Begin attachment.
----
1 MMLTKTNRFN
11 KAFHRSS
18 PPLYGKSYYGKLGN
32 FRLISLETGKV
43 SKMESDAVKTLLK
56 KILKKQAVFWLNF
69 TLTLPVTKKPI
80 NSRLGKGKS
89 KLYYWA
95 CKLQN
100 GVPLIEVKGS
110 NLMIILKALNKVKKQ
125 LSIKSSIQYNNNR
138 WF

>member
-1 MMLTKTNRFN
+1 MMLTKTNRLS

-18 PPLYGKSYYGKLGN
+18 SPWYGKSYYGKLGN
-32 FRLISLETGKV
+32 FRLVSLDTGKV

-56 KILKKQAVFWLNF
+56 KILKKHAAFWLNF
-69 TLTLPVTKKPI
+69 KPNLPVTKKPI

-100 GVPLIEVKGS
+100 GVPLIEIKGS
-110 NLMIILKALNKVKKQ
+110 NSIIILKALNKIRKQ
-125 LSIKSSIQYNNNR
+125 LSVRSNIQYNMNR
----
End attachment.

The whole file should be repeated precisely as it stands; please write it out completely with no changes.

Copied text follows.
1 MMLTKTNRFN
11 KAFHRSS
18 PPLYGKSYYGKLGN
32 FRLISLETGKV
43 SKMESDAVKTLLK
56 KILKKQAVFWLNF
69 TLTLPVTKKPI
80 NSRLGKGKS
89 KLYYWA
95 CKLQN
100 GVPLIEVKGS
110 NLMIILKALNKVKKQ
125 LSIKSSIQYNNNR
138 WF

>member
-1 MMLTKTNRFN
+1 MMLTKTNRLS

-18 PPLYGKSYYGKLGN
+18 SPWYGKSYYGKLGN
-32 FRLISLETGKV
+32 FRLVSLDTGKV

-56 KILKKQAVFWLNF
+56 KILKKHAAFWLNF
-69 TLTLPVTKKPI
+69 KPNLPVTKKPI

-100 GVPLIEVKGS
+100 GVPLIEIKGS
-110 NLMIILKALNKVKKQ
+110 NSIIILKALNKIRKQ
-125 LSIKSSIQYNNNR
+125 LSVRSNIQYNMNR